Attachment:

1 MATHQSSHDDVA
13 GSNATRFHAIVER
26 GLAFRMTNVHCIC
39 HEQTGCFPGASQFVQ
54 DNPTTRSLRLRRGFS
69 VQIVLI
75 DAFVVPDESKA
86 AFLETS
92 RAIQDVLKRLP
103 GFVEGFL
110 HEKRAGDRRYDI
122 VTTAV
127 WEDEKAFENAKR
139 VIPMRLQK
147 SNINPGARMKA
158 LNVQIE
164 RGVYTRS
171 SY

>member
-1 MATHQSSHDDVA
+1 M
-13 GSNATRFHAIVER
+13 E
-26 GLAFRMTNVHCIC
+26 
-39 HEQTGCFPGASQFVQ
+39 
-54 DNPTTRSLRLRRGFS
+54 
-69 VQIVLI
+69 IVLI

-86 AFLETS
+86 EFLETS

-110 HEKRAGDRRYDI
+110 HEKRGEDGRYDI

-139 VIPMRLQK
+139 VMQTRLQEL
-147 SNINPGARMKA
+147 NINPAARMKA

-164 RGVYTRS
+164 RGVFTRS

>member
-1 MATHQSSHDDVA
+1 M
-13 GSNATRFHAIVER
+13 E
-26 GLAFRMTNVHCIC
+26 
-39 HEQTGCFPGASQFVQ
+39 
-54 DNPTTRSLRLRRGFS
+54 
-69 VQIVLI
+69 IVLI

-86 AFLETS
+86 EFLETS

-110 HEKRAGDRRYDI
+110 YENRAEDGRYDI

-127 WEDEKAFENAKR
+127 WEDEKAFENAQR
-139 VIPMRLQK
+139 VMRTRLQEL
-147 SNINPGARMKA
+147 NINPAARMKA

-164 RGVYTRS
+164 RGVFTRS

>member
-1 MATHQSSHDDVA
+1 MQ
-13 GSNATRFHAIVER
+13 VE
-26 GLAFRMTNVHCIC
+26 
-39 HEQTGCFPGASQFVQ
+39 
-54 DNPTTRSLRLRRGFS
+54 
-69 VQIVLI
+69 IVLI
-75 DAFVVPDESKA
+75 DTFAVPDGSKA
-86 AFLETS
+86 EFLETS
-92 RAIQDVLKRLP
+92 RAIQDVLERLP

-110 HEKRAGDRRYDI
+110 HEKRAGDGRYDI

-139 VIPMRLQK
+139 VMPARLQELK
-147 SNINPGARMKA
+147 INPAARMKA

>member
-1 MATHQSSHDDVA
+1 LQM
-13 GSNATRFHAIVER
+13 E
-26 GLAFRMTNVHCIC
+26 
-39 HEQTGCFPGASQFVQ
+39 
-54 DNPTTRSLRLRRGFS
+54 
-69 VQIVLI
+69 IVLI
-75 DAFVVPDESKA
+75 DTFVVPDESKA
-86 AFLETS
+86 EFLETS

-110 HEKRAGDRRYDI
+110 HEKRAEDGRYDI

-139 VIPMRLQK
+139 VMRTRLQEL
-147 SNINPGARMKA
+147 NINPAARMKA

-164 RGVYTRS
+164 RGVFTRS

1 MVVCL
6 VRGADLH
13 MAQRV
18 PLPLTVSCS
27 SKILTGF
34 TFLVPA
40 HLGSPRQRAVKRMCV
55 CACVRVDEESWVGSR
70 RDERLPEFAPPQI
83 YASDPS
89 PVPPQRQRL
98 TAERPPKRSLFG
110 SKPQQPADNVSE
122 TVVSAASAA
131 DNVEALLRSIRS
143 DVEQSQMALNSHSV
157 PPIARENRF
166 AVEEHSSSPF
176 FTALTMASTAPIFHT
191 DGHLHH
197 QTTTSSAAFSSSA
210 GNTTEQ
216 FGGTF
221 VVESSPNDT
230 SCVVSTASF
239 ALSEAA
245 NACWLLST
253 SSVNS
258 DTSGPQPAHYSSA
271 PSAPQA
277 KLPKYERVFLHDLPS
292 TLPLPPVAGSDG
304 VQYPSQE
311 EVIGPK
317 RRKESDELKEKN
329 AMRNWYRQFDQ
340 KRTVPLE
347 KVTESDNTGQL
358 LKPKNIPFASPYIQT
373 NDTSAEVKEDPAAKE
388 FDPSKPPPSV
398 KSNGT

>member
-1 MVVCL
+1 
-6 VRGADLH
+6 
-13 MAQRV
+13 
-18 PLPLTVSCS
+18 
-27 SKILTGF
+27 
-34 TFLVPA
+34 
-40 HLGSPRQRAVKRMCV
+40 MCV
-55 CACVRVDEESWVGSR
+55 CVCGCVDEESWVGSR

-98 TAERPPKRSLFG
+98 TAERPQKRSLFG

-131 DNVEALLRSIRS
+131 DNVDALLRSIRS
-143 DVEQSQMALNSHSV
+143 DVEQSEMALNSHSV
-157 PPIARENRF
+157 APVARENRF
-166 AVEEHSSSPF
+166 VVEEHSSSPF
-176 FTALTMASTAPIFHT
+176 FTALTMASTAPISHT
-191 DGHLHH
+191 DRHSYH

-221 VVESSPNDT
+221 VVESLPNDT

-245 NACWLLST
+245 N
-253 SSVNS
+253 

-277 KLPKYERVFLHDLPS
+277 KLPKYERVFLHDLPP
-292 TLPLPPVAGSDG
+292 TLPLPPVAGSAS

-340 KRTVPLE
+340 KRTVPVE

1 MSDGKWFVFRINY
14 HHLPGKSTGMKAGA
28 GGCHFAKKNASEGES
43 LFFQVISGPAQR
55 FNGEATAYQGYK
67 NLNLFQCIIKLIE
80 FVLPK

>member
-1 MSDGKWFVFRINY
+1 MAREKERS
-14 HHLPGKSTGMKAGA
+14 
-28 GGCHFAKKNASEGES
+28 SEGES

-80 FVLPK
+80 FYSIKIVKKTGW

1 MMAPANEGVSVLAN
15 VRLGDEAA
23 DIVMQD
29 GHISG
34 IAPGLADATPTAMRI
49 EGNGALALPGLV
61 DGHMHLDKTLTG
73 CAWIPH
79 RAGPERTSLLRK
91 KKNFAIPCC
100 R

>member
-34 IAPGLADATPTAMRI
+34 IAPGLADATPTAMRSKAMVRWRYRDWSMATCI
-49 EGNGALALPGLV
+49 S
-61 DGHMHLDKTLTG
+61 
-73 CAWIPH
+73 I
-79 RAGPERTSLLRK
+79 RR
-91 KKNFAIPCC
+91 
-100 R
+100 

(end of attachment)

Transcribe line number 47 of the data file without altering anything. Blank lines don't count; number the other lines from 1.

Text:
-26 GLAFRMTNVHCIC